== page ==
This first excerpt comes from the 9marks interview, Church and Culture with Ligon Duncan and Thomas Ascol. One would hope that some segments, before forsaking application completely, would think through it a bit more. Even Bob Bixby thinks that specific application is important (listen to the sermon, “Word-centered”).
Duncan: “Preaching is explaining God’s own revelation to the people of God, not only so that they can read it and understand it for themselves, but so that it impinges upon their consciences, so the minister is required not simply to explain what it means and what it says, but he needs to press on them what that means for them, what the implications are for them.”
Dever: “I have heard some preachers seriously maintain that they shouldn’t do much work in application because that gets in the way of the Holy Spirit’s work. Comment on that?”
Duncan: “I just think that’s a problem with the whole confusion of means and ends.
Dever: “So you mean, of course you’re going to do it?”
Duncan: “Of course. I think that there is a correct critique of some stuff that goes by the name of application that often times overwhelms the text itself. But I do believe that the minister has a responsibility to work hard in application even though God in his sovereignty may well use something that is not necessary part of the application of his sermon that may impact that sermon. . . .”
Dever: “Tom, do ever run into that anti-application thing?”
Ascol: “In the circles that I’m most familiar with, it tends to be an attempt to apply what hasn’t been expounded. . . . It winds up being a bunch of moralisms: do this, do this, do this.”
Dever: “It’s interesting when you read Puritan sermons, that I would say usually 25 to 60 percent of the sermon is application: use no. 1, use no. 2, use 3. And honestly, as a preacher, . . . that is some of the hardest work. I can do the work in the text, understand what it says–that is fun for me and it feeds my soul. But taking the time to sit and meditate and come up with the good applications, that is just difficult, difficult work.”
Ascol: “John Stott’s book Between Two Worlds labors over that and some of us are more comfortable in the world of the text than in the world of our people, and we have to live in both.”
Dever: “Yeah, that’s a good book.”
Duncan: “. . . There’s nothing that reveals a man’s heart publically like his application, because application is begotten of God’s dealings with your own heart. And that’s a scary place. There’s no place where the minister feels more naked, [than] when he’s applying God’s word.”
Perhaps this is not convincing enough. Well, then, we pray the reader to consider the words of John Broadus concerning application,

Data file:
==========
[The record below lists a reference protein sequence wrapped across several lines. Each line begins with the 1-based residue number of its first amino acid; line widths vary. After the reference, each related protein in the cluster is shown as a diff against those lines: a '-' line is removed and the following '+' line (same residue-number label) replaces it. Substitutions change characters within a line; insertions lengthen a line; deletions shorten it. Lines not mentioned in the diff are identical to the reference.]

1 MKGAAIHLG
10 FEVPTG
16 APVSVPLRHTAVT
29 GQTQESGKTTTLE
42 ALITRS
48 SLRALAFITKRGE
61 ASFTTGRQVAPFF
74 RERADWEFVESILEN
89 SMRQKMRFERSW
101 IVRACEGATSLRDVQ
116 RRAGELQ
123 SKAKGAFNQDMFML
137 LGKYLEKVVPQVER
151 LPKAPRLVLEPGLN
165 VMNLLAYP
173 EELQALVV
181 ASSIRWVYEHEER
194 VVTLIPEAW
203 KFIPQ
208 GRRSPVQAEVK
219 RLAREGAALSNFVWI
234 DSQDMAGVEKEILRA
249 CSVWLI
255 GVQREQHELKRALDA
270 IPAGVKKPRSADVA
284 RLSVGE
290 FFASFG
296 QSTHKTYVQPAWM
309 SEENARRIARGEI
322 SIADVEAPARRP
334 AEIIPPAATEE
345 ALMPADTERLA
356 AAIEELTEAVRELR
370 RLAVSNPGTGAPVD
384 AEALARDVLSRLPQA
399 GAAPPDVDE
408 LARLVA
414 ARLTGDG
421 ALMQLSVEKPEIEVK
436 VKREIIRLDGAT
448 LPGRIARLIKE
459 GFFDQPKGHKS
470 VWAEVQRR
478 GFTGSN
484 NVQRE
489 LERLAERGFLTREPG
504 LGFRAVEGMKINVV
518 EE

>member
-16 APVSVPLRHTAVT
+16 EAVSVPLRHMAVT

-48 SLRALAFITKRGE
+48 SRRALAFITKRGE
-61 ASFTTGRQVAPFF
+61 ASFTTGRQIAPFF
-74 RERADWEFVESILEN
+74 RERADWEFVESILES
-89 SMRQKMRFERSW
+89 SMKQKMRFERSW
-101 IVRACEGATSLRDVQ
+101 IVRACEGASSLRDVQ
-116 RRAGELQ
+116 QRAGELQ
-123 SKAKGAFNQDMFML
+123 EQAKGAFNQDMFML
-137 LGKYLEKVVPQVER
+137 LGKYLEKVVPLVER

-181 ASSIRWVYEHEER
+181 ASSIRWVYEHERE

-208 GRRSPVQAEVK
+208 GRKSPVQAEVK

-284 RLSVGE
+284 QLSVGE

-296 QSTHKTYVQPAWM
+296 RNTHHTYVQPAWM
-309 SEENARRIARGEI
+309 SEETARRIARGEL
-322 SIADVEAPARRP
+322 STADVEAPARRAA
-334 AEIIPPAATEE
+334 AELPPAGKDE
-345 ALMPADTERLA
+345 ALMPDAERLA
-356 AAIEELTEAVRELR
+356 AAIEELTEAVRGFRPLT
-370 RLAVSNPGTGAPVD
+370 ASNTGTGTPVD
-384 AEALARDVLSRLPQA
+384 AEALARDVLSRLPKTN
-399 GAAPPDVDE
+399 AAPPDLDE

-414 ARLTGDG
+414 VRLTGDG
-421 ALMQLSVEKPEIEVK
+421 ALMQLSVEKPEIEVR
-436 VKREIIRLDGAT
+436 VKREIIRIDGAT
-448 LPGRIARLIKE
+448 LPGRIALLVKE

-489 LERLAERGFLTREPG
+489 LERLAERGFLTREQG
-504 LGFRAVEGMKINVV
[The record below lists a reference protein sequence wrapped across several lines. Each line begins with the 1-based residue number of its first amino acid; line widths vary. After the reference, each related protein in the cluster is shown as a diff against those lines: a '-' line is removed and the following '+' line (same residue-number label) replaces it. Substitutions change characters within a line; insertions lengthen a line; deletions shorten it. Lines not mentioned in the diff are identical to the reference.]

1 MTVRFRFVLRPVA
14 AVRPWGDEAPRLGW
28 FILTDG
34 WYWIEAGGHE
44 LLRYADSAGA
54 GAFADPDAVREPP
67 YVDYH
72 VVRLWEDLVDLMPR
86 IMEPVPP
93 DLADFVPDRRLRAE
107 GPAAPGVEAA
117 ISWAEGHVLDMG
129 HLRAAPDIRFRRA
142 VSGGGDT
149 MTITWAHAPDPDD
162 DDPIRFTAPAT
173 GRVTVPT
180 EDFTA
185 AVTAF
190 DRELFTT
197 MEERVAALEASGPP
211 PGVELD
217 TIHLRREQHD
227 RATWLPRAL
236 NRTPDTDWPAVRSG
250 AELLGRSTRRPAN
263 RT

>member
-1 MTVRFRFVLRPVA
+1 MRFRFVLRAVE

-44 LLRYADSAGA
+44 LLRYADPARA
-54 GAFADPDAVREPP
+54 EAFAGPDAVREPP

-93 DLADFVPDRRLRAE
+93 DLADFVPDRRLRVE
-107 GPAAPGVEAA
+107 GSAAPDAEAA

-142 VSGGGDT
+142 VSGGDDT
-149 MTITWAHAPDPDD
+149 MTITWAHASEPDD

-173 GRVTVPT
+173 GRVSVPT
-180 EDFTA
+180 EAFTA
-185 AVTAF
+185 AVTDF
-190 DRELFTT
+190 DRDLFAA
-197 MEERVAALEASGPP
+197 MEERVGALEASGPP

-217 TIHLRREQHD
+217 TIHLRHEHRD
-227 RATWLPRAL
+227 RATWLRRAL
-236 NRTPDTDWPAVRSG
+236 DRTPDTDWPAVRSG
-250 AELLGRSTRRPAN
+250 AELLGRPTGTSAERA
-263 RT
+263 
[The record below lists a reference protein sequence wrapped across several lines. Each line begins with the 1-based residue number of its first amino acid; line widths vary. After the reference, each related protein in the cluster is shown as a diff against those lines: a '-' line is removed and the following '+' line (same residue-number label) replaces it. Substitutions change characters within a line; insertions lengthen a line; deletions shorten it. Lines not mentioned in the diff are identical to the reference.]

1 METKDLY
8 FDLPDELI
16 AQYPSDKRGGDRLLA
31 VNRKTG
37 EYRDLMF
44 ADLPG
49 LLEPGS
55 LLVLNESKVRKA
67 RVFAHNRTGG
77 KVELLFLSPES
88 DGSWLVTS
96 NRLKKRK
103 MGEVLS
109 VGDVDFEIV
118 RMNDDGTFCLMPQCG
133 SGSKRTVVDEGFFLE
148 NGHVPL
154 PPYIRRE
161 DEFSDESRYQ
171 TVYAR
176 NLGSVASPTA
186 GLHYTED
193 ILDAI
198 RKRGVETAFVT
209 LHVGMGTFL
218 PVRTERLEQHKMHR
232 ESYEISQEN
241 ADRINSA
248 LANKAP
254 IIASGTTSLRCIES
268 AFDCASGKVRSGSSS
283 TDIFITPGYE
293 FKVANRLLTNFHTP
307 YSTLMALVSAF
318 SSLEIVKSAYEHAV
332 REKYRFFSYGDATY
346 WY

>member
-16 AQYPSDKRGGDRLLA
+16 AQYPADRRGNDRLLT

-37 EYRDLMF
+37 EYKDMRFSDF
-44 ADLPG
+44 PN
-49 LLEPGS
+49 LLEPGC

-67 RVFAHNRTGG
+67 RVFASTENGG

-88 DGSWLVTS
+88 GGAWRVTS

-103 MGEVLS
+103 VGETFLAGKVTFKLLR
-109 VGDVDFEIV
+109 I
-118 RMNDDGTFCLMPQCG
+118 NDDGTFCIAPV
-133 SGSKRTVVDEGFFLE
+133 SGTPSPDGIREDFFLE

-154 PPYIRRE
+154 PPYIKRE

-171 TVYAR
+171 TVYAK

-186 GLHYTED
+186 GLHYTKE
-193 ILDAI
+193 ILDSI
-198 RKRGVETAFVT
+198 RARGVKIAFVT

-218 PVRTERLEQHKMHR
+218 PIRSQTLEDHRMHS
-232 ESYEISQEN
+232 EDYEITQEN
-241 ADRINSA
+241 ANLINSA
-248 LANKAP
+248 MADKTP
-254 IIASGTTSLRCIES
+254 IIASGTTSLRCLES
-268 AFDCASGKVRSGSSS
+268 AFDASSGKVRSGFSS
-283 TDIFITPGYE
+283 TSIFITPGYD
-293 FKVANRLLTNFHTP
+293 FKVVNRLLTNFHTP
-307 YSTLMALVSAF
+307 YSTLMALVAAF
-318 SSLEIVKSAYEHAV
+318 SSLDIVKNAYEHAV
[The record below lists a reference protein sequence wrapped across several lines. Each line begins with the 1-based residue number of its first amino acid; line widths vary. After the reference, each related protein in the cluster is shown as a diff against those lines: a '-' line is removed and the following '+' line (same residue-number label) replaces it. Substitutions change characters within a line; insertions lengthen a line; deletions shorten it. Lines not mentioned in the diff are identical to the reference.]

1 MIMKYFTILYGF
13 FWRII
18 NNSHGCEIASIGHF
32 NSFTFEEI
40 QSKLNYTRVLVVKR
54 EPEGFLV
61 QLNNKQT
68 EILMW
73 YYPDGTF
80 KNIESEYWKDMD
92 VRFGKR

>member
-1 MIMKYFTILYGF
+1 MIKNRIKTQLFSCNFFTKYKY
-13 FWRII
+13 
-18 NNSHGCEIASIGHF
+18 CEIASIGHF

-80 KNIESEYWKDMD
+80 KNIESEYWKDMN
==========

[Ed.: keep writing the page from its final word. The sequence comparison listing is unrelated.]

“Application, in the strict sense, is that part, or those parts, of the discourse in which we show how the subject applies to the persons addressed, what practical instructions it offers them, what practical demands it makes upon them.
“Such application may draw the meaning down only to certain areas of life, leaving more particular application to the individual. . . . That, however, is not for the ordinary people of this world. The finger must often be put on the very spot where ailment is. If truth is not focalized sharply enough to ‘spot light’ some particular principle, or habit, or practice, or motive, or sentiment, or prejudice, or disposition, or need, it will not be very effective. And sometimes it must be made sharp enough to burn.”1
Although one should certainly appreciate the dangers involved with application, we do not believe that this is the gulf into which many are tempted to fall today. No. It seems much more common that many are tempted to ask questions like, “If the Scripture silent is silent in application, should not we also be silent in application when preaching to God’s people?” Consider Col 3:16, which says that one of the ways “the word of Christ” dwells richly in the church is through the church’s admonishing one another, which is supposed to be done “in all wisdom.” The astonishing thing here is that specific “application” is not only essential for pastors to be exercising, but for all the church.
Again, the admonishing must be done “with all wisdom.” The wisdom mentioned here may very well be similar to that “spiritual wisdom” spoken of in chapter 1:9-10, which is connected to knowing the will of God. This “knowing the will of God,” I believe, refers to none other than knowing how God wants us to live in certain situations of life; as the passage explains, “so as to walk in a manner worthy of the Lord, fully pleasing to him, bearing fruit in every good work and increasing in the knowledge of God.” Therefore we see that we can only determine the will of God for practical life through spiritual wisdom, and, if the two “wisdoms” are connected (and they seem to fit together very nicely), it is essential for us to have this spiritual wisdom when we admonish one another in our local assemblies when we see others (and, of course, when they see us) living in ways that do not conform to the will of God.
Finally, we want to add that this admonishing must be done in a way that magnifies the grace of God, encouraging people to believe the promises of God and to persevere over the areas of sin by Jesus Christ through the Holy Spirit. We never say, “do this and you’ll please God.” Instead we are edifying them or building them up in their faith. We want them to live for the glory of Christ and find their ultimate delight in him. We want them to be so transfixed with the goodness found in God through Christ Jesus that they freely forsake the things of this world, tear down their idols, and follow hard after Him.
1John Broadus, On the Preparation and Delivery of Sermons (rev. ed.; ed. Jesse Burton Weatherspoon; New York: Harper & Row, 1944), 211-21.